Why search engine advertising should be ‘opt-in’

As of 2017 more then 55% of all emails sent are spam. The California legislature detemined that email spam cost United States organizations more than $13 billion a year in lost productivity, software, and manpower. As a consquence California and other States have passed spam laws which enables the prosecution of offenders. But since most spammers are outside the jurisdiction of California or the United States for that matter, the measure has not made a dent in the amount of spam that is being pushed into inboxes of corporations and individuals.

But what about advertising assaulting Internet users outside of their email inboxes — in search engine results and on websites? How much time do employees spend on scrolling past advertising and/or getting side-tracked by ads during work hours?

According to several studies, search engine users spend a minimum of 1/2 second and as much as 3 seconds scanning through advertising before their eyes arrive at the wanted result. This may not seem like a lot of time until you multiply these numbers with the number of total searches performed, which is almost 55,000 per second. So, it could be said that search engines cause productivity loses of 23 hours each second of the day. At average hourly wages of $25, this amounts to total daily productivity losses of almost $50 Million. But of course, this number is disregarding any time wasted by employees from ads not relevant to the searchers intent and the fact that ads on YouTube easily take up twice as much time.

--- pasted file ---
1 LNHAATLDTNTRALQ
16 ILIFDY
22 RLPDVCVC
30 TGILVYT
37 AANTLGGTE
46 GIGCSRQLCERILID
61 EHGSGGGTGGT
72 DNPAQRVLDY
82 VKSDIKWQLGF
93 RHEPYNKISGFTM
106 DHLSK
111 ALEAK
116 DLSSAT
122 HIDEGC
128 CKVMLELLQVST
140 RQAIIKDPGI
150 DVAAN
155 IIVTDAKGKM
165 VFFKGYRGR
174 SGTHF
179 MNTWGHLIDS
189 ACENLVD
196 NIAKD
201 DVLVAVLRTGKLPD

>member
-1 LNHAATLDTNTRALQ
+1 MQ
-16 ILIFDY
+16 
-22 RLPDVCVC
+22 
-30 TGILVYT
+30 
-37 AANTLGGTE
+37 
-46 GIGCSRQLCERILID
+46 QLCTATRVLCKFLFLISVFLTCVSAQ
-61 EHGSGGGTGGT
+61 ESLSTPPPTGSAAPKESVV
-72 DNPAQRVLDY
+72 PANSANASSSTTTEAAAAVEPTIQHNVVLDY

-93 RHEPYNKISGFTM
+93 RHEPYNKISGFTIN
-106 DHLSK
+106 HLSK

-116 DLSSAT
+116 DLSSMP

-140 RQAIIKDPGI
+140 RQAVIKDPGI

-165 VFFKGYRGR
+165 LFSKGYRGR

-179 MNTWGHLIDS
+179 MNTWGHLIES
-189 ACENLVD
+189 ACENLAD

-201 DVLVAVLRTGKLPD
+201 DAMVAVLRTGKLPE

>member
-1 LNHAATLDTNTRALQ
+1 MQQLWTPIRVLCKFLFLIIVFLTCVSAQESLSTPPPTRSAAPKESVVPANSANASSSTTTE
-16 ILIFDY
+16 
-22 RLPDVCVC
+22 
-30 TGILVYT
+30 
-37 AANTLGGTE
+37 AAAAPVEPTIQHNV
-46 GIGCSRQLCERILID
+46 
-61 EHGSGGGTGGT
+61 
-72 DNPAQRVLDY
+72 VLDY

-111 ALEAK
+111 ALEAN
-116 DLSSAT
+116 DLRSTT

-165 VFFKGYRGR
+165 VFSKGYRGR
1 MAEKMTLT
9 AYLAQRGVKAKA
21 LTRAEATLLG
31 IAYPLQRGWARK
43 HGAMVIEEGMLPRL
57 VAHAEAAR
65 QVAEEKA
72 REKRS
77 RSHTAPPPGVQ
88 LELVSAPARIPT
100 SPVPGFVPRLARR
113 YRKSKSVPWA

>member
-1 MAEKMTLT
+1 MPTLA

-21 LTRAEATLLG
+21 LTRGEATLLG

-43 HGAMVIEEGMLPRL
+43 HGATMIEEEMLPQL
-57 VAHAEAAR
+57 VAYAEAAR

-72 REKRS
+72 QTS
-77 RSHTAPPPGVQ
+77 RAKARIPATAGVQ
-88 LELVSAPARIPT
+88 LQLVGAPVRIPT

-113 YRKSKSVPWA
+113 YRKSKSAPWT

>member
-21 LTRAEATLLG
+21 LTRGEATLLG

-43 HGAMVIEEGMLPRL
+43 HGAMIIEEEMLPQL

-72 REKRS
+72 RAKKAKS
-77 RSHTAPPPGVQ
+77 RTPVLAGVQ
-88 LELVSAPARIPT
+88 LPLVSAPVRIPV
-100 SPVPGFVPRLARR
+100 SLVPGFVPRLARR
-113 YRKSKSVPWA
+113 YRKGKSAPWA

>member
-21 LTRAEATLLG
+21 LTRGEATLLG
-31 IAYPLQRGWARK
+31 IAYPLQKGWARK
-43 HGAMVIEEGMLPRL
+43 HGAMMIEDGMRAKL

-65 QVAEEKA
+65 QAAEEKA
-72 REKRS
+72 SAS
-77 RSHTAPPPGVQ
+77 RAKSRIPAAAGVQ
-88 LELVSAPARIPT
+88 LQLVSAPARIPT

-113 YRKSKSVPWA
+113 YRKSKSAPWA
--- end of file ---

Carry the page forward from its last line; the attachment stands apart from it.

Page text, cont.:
Google — as the main offender — could actually afford to pay for these minimum productivity losses and still make a healthy profit. Alphabet Inc. — Google’s holding company — reported operating income for Q1 2017 of $17 Billion. Almost all of this income is generated by Google ad revenue — in fact: all other ‘activities’ Google engaged in lost $855 Million during that time.

Notably, Alphabet Inc. also spent some of its cash on hand in March 2017 on buying Kaggle. Kaggle community members work together to utilize machine learning for everything from essay marking to diagnosing heart failure. Last August, Kaggle launched an open data platform in which scientists have contributed a range of datasets relating to everything from credit card fraud to H-1B Visa petitions and tsunami wave rates. As Google announced to integrate Kaggle into its Cloud offering, many contributors left the platform in search for independence. Or as one member expressed: “Another one bites the dust!”.